The newest opportunity for selling to climate-conscious businesses is data.
Once the purview of scientists projecting the impact of climate change, data — and especially ever-more granular climate-related data — is now a growing investment target of businesses keen to cater to information-hungry customers.
The professional services firm Deloitte has assigned a team within its sustainability and climate practice who were hired from financial data firms or data-focused startups to scout for data. Schneider Electric, an energy and automation-focused firm, sees data as a growing business, one of its executives said. And for more consumer-oriented companies, the U.K.-based energy company Octopus is gathering vast quantities of data to optimize how it operates both electricity distribution and transmission infrastructure.
“On top of decarbonization, one of the top needs that our customers come back with is data,” Mike Kazmierczak, a vice president in Schneider Electric’s decarbonization division, told me. “That’s what I’ve been working on, actually, heavily right now is data as a business opportunity. … Providing data as a service is really where I think the market is going to continue to grow.”
Data offers companies a major business opportunity. An ever-growing number of businesses and governments have public net-zero commitments, but actually achieving — and verifying — reductions in carbon emissions requires a degree of granularity that is sorely lacking.
Tabulating the emissions attributed to erecting a building, for example, is based largely on aggregate and average data: Steel tends to emit a certain amount of carbon in its development, cement another generalized amount, and so on. These figures vary, however, depending on factors including where the raw materials are sourced from, how they are transported, whether suppliers are more or less efficient than the industry average, and by how much. As a result, few property developers are able to say with genuine precision how much carbon their projects emitted in construction.
Similar issues are present in other parts of the economy: Utilities or grid operators are only able to see aggregate data across a large geographic area, often with a lag, while companies with multiple factories can mostly just identify the climate-related risks to those facilities in general terms.
Several consultants and advisers I spoke to said that companies seeking to reduce their carbon emissions are increasingly demanding hyper-specific data from suppliers on their carbon emissions and those of their products, as well as information on the carbon resulting from operating existing facilities such as factories or offices. They also want more precise information on the physical risk to their facilities of climate change and related extreme weather events, as well as details on how their suppliers perform on ESG-related metrics.
That’s expanding the customer base for data significantly.
“We’re spending a significant amount of money” on data, said John Mennel, a managing director in Deloitte’s sustainability practice. (He declined to offer specifics on the sums being spent, pointing only to Deloitte’s announcement in April 2022 that it would invest $1 billion in its then-newly founded global efforts on climate and sustainability.) “There are a proliferation of sustainability data firms, and I would say that their market even a couple years ago was really the financial sector,” he continued. “It’s expanded much beyond that, where all kinds of companies have different sustainability data needs.”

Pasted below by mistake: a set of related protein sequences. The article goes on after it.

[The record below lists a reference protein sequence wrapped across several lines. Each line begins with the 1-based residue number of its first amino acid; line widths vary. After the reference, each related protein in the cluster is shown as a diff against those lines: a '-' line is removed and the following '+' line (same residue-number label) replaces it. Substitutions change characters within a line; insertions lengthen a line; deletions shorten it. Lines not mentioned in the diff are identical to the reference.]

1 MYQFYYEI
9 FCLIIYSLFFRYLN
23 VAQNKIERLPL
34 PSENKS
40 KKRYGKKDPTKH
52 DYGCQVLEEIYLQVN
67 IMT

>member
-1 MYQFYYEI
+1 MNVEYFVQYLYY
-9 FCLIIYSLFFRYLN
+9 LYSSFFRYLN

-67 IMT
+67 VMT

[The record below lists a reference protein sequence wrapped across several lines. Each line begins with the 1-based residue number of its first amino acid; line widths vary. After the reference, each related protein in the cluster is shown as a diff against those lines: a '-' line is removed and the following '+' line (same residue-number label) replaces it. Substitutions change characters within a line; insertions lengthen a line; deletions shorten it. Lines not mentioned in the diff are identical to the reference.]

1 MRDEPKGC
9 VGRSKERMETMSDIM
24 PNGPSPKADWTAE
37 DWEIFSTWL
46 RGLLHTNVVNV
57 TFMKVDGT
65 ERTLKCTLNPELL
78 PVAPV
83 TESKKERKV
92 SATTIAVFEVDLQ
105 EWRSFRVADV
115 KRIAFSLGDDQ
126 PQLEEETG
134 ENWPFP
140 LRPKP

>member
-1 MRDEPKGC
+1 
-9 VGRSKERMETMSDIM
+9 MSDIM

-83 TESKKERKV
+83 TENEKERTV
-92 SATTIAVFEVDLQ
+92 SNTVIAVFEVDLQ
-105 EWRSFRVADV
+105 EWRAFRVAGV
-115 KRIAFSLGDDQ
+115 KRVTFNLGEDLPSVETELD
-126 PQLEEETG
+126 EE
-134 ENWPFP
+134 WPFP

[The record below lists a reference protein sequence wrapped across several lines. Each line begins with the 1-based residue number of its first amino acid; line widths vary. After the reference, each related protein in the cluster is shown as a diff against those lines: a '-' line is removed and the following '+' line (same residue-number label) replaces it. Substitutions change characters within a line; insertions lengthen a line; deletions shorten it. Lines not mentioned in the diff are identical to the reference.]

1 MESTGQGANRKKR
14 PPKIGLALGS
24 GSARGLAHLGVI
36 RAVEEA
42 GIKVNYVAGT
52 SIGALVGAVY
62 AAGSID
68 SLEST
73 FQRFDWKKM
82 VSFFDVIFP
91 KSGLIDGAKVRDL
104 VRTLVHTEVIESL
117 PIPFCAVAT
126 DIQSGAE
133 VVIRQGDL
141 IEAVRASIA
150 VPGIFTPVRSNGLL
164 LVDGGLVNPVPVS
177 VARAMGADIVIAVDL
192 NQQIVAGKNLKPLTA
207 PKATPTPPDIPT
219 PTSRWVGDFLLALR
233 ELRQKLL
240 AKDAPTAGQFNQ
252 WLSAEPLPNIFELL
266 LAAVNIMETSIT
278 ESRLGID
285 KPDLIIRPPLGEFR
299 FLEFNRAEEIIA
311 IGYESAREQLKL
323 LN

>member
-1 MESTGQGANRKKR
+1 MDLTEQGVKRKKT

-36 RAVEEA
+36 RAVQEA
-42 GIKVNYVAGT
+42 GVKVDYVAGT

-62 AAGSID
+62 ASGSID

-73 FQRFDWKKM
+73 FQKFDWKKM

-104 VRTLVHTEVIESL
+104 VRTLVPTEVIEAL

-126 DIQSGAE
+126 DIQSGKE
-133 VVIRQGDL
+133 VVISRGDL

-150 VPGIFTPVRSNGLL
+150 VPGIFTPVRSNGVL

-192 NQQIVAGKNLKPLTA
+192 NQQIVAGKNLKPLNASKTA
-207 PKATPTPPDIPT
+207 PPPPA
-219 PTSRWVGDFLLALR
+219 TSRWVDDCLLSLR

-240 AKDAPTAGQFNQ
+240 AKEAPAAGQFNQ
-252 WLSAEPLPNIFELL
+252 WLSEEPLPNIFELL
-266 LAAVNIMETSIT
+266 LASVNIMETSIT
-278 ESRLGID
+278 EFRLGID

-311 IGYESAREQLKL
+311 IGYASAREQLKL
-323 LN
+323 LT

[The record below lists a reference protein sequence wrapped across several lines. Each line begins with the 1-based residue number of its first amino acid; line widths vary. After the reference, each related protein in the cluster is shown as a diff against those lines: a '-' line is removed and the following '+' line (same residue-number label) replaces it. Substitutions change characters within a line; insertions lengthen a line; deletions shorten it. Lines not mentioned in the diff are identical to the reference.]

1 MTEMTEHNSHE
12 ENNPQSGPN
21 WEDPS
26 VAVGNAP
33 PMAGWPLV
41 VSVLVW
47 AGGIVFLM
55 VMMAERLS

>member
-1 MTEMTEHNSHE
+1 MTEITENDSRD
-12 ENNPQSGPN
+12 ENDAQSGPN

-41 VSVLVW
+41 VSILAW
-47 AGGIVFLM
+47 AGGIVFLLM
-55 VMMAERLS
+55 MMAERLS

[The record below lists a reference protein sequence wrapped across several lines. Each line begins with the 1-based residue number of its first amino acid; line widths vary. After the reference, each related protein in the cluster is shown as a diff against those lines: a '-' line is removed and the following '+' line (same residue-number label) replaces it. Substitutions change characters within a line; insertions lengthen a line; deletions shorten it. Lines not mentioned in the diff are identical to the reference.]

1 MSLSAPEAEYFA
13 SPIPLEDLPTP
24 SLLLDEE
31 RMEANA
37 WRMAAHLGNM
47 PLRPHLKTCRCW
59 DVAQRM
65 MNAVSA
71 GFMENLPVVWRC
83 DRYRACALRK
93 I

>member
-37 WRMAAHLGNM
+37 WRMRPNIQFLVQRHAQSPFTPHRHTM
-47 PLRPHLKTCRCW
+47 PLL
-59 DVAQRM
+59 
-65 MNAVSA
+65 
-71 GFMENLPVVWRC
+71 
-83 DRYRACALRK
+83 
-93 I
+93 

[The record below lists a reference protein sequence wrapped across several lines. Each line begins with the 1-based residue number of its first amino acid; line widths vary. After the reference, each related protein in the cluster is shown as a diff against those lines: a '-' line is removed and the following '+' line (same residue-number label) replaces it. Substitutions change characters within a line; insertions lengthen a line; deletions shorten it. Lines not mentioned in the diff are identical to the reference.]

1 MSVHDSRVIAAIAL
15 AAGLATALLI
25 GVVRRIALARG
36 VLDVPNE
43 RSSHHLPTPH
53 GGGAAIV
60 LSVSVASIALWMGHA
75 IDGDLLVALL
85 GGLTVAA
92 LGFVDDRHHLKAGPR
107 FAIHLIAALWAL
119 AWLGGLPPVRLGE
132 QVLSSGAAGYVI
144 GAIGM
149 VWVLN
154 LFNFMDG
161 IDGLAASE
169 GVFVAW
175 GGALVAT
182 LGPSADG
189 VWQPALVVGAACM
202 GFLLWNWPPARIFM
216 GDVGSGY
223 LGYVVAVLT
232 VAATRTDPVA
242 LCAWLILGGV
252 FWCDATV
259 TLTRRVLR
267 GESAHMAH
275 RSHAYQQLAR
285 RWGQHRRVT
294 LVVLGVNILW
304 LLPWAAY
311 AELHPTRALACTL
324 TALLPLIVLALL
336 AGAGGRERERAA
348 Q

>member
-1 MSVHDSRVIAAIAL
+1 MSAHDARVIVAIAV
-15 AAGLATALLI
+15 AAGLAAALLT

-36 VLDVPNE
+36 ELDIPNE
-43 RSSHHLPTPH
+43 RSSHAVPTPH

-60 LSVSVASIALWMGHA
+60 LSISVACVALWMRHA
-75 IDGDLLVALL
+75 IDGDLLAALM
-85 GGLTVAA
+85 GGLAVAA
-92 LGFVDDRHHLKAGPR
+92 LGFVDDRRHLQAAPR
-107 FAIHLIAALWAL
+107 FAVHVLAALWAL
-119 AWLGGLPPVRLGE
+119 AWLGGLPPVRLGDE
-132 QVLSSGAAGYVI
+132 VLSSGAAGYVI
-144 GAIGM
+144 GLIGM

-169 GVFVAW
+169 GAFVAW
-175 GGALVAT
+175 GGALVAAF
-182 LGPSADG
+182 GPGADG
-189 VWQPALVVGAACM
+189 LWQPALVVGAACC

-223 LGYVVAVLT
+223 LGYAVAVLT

The View From the UK
Data isn’t just a commodity to be sold and packaged by consultants and experts to clients: Some utilities are investing heavily in it to better manage their power requirements. The U.K. based company Octopus Energy’s Kraken software platform uses data to forecast customer behavior to more precise intervals, rather than the daily meter readings they get from users’ homes, and to better predict demand on low-voltage networks — the kind used to power electric vehicles, home heat pumps, and the like.
Octopus is unusual, however, in that in addition to being the U.K.’s second-biggest home energy supplier, it provides energy-management software — what it dubs an “operating system for utilities” to rivals in the country and around the world — meaning that it gathers data not simply from its 6.5 million customers, but huge numbers of others.
Room for Disagreement
To some extent, describing data as a revenue stream is so obvious as to be almost meaningless: Data is the new oil has been a cliched catchphrase for years. Companies providing data and selling it to customers, as well as businesses fine-tuning their approaches based on newly available information, have existed for a long time. In the climate space, however, the degree of imprecision remains remarkable, and new datasets are fast being devised: The European Central Bank, for example, only published climate-related statistics for the first time this year.
- Among the first companies to mine data for cutting carbon emissions was Microsoft. Fast Company looked at how the tech giant used existing information to build up an understanding of its overall climate impact.